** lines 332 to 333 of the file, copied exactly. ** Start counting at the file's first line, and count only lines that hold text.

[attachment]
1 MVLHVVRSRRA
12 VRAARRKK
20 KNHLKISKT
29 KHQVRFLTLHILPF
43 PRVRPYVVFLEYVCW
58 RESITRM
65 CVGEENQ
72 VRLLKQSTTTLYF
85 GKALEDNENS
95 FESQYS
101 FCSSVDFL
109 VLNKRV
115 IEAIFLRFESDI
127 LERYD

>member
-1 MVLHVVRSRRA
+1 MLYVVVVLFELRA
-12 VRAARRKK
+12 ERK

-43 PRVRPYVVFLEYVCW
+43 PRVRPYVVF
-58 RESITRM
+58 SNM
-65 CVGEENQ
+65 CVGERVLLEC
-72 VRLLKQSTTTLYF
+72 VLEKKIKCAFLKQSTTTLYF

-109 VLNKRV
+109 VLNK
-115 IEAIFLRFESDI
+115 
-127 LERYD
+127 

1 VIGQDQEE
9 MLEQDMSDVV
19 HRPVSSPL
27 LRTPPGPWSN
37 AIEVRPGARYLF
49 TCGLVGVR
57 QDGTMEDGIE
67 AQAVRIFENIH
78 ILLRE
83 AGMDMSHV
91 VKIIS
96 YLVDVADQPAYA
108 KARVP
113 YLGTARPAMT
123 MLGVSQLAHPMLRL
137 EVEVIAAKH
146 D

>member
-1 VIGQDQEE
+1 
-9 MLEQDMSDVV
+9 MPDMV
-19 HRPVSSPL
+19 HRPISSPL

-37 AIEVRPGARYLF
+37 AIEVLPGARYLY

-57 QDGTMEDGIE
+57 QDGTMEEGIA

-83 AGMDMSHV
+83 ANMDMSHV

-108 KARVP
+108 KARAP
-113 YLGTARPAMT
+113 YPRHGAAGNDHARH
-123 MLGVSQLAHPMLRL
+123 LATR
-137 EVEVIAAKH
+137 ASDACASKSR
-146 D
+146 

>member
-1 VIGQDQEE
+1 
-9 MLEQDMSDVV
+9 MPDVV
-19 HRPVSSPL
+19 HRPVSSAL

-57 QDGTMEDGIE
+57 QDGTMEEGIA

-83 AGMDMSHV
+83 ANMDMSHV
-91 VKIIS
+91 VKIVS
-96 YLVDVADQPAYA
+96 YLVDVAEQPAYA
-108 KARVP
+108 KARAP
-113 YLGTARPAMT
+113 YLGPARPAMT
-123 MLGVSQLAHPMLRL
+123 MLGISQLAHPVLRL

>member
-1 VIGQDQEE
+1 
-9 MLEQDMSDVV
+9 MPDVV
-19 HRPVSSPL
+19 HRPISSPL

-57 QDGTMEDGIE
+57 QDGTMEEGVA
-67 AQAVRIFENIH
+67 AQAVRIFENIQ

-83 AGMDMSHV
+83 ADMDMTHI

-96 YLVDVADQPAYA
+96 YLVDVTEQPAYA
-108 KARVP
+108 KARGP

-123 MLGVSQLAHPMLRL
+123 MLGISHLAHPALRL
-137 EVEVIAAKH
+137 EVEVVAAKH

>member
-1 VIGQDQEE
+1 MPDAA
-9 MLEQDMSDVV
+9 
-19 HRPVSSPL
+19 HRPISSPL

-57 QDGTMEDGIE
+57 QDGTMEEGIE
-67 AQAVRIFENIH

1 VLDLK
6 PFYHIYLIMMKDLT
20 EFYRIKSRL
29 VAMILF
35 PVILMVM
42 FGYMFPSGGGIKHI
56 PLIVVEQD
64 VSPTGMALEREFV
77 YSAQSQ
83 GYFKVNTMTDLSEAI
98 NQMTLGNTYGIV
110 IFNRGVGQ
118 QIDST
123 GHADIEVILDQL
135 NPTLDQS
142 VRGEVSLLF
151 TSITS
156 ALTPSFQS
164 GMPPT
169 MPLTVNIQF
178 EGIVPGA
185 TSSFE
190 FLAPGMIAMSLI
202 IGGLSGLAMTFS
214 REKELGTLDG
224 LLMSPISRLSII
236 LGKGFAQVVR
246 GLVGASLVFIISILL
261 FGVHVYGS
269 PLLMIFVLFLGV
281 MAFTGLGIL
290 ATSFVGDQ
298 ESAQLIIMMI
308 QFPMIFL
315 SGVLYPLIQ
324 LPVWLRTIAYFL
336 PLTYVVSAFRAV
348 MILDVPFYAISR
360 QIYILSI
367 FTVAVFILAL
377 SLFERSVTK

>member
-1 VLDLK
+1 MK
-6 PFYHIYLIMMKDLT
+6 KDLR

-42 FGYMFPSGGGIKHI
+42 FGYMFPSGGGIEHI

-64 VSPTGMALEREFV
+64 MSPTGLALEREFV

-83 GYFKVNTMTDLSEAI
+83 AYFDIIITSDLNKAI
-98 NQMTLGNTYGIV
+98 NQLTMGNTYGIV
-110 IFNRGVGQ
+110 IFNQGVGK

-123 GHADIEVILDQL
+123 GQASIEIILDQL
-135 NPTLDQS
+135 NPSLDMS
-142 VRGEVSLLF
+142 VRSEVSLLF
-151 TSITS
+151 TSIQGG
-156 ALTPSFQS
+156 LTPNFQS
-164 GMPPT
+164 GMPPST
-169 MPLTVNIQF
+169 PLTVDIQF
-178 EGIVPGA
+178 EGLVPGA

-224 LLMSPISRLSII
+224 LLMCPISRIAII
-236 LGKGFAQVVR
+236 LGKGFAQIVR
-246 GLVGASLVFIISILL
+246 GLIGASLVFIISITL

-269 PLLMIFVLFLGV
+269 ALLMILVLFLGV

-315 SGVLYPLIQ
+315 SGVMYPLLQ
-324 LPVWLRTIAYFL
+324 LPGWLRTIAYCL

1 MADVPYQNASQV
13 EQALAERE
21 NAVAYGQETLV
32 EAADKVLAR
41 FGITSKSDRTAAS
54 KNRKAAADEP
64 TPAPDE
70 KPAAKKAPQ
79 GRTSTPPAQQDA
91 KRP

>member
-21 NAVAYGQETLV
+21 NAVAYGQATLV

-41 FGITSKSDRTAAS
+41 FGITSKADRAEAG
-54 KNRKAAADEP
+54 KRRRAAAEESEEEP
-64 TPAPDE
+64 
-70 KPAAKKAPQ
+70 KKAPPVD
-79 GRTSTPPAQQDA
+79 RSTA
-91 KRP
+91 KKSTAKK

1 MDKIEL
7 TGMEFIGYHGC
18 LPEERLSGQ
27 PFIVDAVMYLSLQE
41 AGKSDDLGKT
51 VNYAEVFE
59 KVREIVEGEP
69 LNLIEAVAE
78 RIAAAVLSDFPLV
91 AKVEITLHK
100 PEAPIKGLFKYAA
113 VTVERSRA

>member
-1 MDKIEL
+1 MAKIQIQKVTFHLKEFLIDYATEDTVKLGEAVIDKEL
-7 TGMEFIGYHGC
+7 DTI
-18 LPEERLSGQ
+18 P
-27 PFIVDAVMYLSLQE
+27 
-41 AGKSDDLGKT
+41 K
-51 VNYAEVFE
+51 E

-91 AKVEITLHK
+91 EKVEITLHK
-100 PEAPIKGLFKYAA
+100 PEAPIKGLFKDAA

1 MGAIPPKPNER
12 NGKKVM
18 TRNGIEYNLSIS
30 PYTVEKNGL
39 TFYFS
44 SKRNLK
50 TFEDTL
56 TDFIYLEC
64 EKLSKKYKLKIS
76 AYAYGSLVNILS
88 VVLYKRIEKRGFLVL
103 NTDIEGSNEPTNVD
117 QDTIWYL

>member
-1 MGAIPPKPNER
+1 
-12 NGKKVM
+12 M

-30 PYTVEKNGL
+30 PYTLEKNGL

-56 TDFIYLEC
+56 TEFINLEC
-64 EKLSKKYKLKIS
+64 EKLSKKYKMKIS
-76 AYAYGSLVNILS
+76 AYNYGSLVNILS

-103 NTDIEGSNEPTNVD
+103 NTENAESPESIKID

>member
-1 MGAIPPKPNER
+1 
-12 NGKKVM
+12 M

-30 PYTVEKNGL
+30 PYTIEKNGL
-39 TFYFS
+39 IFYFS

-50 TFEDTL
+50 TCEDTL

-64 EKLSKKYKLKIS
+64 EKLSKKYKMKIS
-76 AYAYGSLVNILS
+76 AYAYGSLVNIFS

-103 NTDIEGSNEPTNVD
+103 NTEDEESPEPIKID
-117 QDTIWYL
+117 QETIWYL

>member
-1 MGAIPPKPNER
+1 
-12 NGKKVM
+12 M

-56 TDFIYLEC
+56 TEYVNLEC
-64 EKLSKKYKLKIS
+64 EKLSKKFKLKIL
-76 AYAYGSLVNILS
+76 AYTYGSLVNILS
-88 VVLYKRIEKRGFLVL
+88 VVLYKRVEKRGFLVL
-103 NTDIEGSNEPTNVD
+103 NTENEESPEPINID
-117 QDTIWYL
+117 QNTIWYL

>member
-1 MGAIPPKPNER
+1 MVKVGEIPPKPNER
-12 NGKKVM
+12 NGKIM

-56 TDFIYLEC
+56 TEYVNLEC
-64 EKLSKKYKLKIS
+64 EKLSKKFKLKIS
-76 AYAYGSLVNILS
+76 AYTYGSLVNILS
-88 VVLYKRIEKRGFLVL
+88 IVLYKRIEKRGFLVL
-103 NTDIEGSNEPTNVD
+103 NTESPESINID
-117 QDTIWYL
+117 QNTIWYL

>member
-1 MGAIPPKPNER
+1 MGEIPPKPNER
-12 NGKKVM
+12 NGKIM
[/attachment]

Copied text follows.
+12 NGKIM

-56 TDFIYLEC